Renaissance Architecture

Western civilization was changed forever by the Renaissance that was rooted in the rediscovery of ancient Greek and Latin texts in the 12th century and the development of humanism in the 14th. Scholars disagree in their dating of the period, with many saying that it lasted from the 14th through the 17th centuries, but no historian would disagree that this period was formative in the development of Western religion, science, art, music, literature, and architecture.

Renaissance architecture would have a special influence on all that followed the period. After the discovery of De architectura, the only surviving treatise by Vitruvius, an ancient Roman architect, a new way of thinking about architectural techniques and principles was embraced. The beauty of the buildings that were designed encouraged churches, rulers, and other civic leaders to spend vast sums of money in constructing edifices that are esteemed as monuments the world over.

The most important architectural principle that was embraced in the early Renaissance period was symmetry. Renaissance architects generally sought to achieve geometric balance and harmony in their works. In other words, they sought to integrate the various parts of their structures and avoid mixtures of designs that did not fit well together.

Under this general principle, Renaissance architects developed several unique elements that continue to set Renaissance architecture apart today. Architects of the period were fond of domes that could be seen from any point in a given city where the dome was constructed. This differed from medieval architecture that built domes that were to be visible mainly from within the buildings they topped. Pilasters, or decorative columns that adorned walls without providing any real support were also a favorite of Renaissance architects, as were traditional Roman columns that did support the building. The rounded arch that was used in ancient Roman architecture was likewise incorporated into Renaissance design.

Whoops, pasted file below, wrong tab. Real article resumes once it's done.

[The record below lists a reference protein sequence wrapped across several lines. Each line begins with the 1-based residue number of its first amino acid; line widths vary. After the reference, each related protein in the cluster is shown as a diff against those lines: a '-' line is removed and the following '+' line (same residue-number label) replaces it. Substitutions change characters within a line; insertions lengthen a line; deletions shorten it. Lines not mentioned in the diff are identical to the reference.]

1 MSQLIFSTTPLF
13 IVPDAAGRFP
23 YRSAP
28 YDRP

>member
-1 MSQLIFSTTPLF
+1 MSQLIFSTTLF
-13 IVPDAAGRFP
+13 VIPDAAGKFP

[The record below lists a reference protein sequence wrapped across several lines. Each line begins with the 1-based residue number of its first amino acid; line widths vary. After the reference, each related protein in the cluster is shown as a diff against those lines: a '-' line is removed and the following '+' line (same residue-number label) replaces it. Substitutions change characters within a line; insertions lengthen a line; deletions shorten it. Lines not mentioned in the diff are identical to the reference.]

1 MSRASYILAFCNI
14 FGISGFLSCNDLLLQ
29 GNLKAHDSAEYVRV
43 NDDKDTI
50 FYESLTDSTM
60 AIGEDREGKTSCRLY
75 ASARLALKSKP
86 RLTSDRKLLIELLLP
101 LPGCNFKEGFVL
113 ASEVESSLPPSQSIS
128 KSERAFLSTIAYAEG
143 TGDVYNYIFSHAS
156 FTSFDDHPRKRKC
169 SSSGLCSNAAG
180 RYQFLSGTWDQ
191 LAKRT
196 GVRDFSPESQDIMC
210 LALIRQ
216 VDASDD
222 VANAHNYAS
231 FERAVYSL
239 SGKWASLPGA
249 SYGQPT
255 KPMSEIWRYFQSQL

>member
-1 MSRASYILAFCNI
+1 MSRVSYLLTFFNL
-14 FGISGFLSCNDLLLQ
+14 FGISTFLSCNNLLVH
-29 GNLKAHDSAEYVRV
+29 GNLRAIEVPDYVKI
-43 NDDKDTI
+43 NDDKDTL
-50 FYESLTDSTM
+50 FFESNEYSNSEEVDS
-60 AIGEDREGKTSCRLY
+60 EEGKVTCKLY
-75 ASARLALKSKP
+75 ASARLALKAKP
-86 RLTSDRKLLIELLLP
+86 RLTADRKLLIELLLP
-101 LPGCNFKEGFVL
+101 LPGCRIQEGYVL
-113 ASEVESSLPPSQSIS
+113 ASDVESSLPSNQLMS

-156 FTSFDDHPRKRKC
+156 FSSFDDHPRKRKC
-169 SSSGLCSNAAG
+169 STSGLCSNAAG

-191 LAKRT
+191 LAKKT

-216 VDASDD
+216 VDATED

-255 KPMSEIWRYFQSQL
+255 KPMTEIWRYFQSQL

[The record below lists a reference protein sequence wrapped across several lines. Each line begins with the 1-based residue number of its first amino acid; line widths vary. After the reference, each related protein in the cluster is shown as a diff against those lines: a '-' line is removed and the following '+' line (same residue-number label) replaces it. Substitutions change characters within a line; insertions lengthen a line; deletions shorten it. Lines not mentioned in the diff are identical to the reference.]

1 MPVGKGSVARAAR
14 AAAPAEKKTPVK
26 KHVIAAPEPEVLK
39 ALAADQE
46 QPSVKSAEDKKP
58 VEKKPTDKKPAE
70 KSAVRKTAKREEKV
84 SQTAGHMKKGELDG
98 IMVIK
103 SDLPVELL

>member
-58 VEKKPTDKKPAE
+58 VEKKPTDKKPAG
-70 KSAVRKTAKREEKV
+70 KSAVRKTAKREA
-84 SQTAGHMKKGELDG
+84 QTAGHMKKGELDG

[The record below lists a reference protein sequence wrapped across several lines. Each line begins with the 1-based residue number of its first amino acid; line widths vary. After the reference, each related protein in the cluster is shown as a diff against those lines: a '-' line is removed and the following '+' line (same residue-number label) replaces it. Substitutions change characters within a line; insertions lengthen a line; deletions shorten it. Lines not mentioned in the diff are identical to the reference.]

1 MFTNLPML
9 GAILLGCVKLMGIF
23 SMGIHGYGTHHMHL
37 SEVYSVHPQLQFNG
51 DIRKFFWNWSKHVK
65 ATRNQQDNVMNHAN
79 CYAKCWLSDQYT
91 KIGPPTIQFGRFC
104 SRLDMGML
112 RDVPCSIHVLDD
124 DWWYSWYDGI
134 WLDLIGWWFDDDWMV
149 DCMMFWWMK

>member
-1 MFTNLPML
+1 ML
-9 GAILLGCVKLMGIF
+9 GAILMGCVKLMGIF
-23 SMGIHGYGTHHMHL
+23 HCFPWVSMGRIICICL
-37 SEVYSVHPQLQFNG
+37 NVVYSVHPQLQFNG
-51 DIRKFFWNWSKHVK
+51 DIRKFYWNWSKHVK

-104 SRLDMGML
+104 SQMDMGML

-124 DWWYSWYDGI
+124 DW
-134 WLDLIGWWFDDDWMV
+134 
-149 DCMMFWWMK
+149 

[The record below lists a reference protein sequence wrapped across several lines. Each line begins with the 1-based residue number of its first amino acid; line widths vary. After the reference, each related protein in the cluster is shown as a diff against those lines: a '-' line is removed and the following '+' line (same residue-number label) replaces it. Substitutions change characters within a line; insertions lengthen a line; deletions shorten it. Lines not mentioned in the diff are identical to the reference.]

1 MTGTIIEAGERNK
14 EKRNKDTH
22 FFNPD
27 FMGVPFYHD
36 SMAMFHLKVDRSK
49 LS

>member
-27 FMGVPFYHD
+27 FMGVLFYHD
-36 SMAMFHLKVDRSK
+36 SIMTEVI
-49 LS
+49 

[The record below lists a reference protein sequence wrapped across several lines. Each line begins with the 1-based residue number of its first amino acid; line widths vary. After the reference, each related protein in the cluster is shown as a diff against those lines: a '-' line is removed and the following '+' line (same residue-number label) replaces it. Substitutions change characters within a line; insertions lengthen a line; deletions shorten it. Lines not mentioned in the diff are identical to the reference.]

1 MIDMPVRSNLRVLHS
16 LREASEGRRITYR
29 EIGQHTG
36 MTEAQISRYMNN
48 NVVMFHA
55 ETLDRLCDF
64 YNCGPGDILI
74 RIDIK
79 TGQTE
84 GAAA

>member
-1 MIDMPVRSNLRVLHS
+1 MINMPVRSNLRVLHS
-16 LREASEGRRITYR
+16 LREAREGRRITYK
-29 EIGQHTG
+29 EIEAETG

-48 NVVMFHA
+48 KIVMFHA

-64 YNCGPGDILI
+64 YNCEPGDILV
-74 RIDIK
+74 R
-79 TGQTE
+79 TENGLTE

During the later Renaissance, the movement that is now known as Mannerism began to influence architecture. Mannerists still looked to the ancient Greek and Roman world as inspiration for their work, but they played with proportion and design elements, producing buildings that violate the principles of symmetry and balance seen in the early Renaissance and yet were beautiful in their own right. Michelangelo is known for his Mannerist approach to architecture.

The two most famous Renaissance architects are Filippo Brunelleschi (1377—1446) and Leon Battista Alberti (1404–1472). Brunelleschi is known for his development of linear perspective in painting and drawing and the design of his dome for the cathedral in Florence with its conical structure. Alberti contributed the planning of cities, which is not surprising because of his interest in political theory and civic engagement. Had there been an effective way to conduct a (people search) in their day, Alberti and Brunelleschi would have been some of the most searched persons in all of Europe, so important were they to the culture of their day.

The aforementioned dome on the Basilica di Santa Maria del Fiore is one of the many examples of Renaissance architecture that still stands today. Saint Peter’s Basilica, the home of the Roman pontiff, exemplifies the approach of Mannerism. Unfortunately, the prominence of Saint Peter’s as the headquarters for the Roman Catholic Church makes it a prime target for vandalism. Background checks for those who want to work for Saint Peter’s help weed out those who might do harm to the facility.

Today, Renaissance architecture continues to influence builders everywhere. The columns and other features employed in the period are still seen today in homes that imitate the style of Renaissance villas and in the US federal government buildings in Washington, D.C. As with Saint Peter’s, many vandals would love to deface the federal buildings, so a background check is performed on all potential employees at these buildings. Still, the importance and influence of the Renaissance style is seen in that these monuments remain open to the public and are regularly photographed for all to see.


Architecture in Renaissance Italy

Real/Virtual Page on Renaissance Architecture

Italian Renaissance Architecture

Renaissance Architecture and Culture

Mannerist Architecture and the Baroque Period

A Description of Mannerism and Mannerists


Life of Filippo Brunelleschi

Brief Life of Leon Battista Alberti and Selections from His Work

Life and Work of Michelangelo Buonarroti


Great Buildings Online Renaissance Architecture Samples

Saint Peter's Basilica

Original Plan for Santa Maria del Fiore

Villa Medici

Palace and Park of Fontainebleau


Art History on the WWW